CUMMING, Ga. — It’s become one of the most controversial issues in recent years – short-term rentals. Forsyth County commissioners have discussed this with the public countless times, but the problem remains unfixed.

“I think where we are all still struggling on both sides of the issue, and us on the board as well, is determining the answer to the question where,” District 5 commissioner Laura Semanson said. “We can talk about the why and the how all day long, but ultimately we have to determine where they're allowed. That's where a big point of division is right now. One side of the aisle says ‘we don't want to see them in residential communities,’ and the other side says ‘but that's where they have to be.’”

Semanson referenced the county’s code, in place since the 90’s, which she says prohibits lodging services.

“That's kind of the point we’re at is determining not whether we want to lock down on that, but whether we want to expand on it and permit things that are currently impermissible,” she said.

Todd Levent, the district 3 commissioner, says more questions need to be answered.

“There needs to be I think some really in-depth laws by the state or decisions by a judge,” he said. “For example, what is the definition and the difference of a long-term being investment property, or the short-term being a business? Or is a long term also a business? And where does that line stop on start?”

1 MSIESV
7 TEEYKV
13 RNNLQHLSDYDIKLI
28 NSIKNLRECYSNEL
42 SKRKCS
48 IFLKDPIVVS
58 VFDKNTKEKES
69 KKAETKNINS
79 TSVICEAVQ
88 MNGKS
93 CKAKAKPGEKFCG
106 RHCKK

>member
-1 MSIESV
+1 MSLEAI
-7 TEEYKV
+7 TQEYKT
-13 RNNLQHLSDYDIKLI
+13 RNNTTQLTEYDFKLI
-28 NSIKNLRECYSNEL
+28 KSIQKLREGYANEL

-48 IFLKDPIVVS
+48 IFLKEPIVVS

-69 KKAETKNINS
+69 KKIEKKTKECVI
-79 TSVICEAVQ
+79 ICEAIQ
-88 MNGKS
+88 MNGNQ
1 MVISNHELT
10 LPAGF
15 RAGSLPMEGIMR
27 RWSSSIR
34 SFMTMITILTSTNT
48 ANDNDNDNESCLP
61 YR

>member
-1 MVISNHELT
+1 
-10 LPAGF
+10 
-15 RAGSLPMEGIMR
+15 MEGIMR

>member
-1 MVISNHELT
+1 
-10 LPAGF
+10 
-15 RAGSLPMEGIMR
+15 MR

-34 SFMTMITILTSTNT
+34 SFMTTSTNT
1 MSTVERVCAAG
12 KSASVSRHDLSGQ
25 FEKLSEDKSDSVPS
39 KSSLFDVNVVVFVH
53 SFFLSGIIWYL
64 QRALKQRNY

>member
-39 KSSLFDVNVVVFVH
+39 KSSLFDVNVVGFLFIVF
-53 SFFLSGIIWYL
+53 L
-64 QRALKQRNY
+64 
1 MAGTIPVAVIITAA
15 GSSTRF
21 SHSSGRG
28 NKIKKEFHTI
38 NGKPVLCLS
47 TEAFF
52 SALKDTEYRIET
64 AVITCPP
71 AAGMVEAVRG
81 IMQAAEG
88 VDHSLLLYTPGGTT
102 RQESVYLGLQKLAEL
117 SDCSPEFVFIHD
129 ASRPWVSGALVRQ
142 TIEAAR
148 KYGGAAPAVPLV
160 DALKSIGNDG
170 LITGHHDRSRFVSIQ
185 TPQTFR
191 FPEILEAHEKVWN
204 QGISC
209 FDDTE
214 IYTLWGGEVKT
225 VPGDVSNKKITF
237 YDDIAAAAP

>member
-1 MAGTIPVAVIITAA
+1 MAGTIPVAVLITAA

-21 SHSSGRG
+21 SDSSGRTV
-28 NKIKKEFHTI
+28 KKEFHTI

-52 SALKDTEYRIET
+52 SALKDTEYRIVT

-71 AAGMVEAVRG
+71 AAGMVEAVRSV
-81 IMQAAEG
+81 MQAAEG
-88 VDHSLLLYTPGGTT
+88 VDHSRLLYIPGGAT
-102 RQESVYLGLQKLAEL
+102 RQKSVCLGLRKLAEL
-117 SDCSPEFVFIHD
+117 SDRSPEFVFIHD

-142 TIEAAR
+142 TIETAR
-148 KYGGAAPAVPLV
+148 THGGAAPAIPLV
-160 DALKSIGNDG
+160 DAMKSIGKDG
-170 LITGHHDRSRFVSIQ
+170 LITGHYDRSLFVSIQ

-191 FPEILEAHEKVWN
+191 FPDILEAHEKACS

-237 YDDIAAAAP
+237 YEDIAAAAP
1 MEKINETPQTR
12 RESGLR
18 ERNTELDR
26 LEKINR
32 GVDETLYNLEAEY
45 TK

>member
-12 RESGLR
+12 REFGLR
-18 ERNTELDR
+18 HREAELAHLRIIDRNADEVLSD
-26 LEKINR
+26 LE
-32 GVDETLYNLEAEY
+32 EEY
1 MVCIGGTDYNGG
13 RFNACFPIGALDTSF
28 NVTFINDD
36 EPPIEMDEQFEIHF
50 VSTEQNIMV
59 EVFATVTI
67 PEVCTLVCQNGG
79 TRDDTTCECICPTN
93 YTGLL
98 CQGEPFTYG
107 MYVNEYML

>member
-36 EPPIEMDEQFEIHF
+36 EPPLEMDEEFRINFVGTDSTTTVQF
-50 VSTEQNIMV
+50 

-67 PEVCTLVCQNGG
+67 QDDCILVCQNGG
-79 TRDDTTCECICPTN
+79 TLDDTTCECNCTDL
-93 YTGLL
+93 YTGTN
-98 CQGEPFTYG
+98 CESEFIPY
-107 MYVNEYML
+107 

Julia Matthews lives in Fulton County but owns a rental property in Forsyth County. She’s been present for some meetings recently and brings a unique perspective.

“I've got an incurable disease that's kind of an ongoing thing that requires surgery is periodically,” Matthews said. “We actually started renting out the home on a more regular basis when my husband was diagnosed with a rare form of cancer.”

She says the extra income has helped her offset the medical bills, and she’s not sure what she will do if the county does away with short-term rentals.

“We want to use our property the way we want to use it. We don't want to be governed in how we use it so long as it's not disturbing our neighbors,” Matthews said. “I have half a mind to deny a life-saving surgery and die a martyr for this cause, if they do away with it.”

The next public hearing on the topic will happen in early April.

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